VAULT_SECRETS /pingfederate/encryption-keys A list of secrets to pull into the container. Must be the full secret path used in vault.

Below is an example of how these would be used in an docker-compose.yaml file. Note that this example provides 2 secrets as denoted by the VAULT_SECRETS setting.

services:
  pingfederate:
    image: pingidentity/pingfederate:edge
    environment:
      ...
      ################################################
      # Vault Info
      ################################################
      - VAULT_TYPE=hashicorp
      - VAULT_ADDR=https://vault.ping-devops.com:8200
      - VAULT_AUTH_USERNAME=demo
      - VAULT_AUTH_PASSWORD=2FederateM0re
      - VAULT_SECRETS=/demo/passwords
                      /demo/getting-started/pingfederated/pf-keys

The secret types (Variables/Files) are processed the same way as with the HashiCorp Injector Method above.

Secrets - Base64

Often, there are secrets that may be of a binary format (i.e. certificates). Special key name suffixes can be used to perform certain processing on the keys when the file is created. The following table provides examples of how keys with special suffixes.

Key Suffix Description
.b64 or .base64 Specifies that the value is base64 encoded and the resulting file should be decoded when written, without the suffix.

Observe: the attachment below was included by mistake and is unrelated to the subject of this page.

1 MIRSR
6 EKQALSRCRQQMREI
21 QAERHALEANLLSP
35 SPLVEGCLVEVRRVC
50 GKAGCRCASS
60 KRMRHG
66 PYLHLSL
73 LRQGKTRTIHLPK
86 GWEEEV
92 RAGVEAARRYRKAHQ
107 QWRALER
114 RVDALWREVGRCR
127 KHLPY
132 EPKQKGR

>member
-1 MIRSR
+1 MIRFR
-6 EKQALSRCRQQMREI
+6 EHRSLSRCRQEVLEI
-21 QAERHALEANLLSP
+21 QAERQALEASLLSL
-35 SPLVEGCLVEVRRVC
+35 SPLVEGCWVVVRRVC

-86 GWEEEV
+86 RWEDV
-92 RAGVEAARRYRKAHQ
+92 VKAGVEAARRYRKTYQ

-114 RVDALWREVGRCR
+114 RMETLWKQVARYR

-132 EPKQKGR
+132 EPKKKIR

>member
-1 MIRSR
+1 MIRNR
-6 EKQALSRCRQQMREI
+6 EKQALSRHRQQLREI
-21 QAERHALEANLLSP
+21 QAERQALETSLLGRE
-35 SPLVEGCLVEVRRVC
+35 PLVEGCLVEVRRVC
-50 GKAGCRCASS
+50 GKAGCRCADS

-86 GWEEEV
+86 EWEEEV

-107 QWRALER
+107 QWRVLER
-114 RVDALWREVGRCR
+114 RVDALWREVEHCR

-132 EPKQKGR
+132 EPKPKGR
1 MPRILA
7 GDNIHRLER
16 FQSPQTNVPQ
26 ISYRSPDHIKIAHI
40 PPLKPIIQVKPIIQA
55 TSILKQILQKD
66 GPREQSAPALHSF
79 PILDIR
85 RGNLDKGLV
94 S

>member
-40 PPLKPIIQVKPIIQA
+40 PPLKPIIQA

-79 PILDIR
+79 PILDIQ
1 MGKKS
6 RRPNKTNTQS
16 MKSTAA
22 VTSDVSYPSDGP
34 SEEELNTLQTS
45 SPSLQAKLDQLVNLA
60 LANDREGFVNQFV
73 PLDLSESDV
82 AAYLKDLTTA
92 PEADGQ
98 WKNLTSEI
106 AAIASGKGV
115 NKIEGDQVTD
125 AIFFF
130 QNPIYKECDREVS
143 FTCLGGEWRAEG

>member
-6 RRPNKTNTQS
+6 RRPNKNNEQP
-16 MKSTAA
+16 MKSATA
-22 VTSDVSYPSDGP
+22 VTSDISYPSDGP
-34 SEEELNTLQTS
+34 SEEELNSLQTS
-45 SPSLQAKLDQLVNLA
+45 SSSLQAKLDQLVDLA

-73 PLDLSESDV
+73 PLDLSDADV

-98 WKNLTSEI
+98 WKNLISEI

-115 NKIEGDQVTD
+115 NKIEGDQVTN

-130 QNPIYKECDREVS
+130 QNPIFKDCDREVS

There is a message that is base64 encoded and stored in the vault as secret /demo/b64-demo and key hello.b64

Secret: /demo/b64-demo

  KEY         VALUE
  ---         -----
  hello.b64   SGVsbG8gV29ybGQhCg==

would result in the following file:

/run/secrets/hello
  CONTENTS
  --------
  Hello World!

Using tmpfs for Secrets

It is best practice to place secrets in a volume that won't be persisted to storage with the possibility that it might be improperly accessed at any point in the future (i.e. backups, environment variables).

Kubernetes automatically provides the default SECRETS_DIR of /run/secrets for this.

If using docker, it's recommended to create a tmpfs type volume and size it to 32m and mount it to a path of /run/secrets.

Requires docker-compose version 2.4 or later, due to the options provided to the tmpfs volumes definition.

Creates a /run/secrets volume under tmpfs

version: "2.4"

services:
  pingfederate:
    image: pingidentity/pingfederate:edge
    environment:
    ...
    tmpfs: /run/secrets

      ---- or -----

    volumes:
      - type: tmpfs
        target: /run/secrets
        tmpfs:
          size: 32m

See this mount by exec'ing into the container and running:

> df -k /run/secrets
Filesystem           1K-blocks      Used Available Use% Mounted on
tmpfs                    16384         0     16384   0% /run/secrets